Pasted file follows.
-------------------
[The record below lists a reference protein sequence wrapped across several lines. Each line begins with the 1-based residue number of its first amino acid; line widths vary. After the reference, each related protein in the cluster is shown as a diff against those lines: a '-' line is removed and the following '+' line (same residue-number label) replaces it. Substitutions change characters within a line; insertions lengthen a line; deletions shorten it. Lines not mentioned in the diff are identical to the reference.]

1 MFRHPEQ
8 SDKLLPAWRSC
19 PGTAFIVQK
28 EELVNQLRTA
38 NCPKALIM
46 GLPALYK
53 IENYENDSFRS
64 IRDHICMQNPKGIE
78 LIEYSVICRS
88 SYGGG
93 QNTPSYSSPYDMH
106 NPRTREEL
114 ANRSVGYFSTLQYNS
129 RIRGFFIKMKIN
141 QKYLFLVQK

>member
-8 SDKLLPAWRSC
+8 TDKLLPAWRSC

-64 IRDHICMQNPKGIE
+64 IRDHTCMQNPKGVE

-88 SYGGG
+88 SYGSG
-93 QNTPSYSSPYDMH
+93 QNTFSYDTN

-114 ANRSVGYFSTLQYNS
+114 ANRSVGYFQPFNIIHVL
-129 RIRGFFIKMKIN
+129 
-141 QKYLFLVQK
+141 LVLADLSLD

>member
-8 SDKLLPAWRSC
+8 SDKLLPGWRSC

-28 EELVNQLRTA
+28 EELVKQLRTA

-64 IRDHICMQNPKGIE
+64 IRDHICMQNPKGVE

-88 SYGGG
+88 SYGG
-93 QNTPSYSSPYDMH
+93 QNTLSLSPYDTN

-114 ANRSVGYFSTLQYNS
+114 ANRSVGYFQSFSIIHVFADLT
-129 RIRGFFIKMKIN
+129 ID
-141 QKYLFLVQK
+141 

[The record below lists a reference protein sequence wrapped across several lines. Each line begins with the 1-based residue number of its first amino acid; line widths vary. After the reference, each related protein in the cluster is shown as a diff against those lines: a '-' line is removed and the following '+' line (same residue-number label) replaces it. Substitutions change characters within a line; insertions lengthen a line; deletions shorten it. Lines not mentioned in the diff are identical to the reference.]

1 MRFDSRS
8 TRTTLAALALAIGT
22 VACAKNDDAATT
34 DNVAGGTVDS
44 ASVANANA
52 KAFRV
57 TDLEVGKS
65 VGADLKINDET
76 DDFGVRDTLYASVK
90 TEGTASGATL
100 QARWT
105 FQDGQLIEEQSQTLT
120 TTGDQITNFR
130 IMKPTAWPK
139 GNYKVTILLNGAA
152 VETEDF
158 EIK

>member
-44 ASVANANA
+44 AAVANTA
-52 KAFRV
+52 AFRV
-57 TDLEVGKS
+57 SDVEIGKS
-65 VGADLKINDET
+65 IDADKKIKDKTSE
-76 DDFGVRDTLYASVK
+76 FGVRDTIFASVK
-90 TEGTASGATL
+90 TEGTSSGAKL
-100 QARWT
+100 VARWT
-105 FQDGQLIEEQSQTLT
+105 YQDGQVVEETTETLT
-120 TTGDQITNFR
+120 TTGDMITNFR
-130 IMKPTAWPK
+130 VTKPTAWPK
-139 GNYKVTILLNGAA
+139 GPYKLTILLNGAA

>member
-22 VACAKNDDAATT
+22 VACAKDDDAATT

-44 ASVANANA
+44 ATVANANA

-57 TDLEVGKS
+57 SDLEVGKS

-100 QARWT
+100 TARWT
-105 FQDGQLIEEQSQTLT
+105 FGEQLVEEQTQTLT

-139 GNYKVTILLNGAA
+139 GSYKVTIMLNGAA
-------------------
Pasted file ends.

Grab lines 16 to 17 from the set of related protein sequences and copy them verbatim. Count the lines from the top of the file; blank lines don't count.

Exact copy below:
141 QKYLFLVQK

>member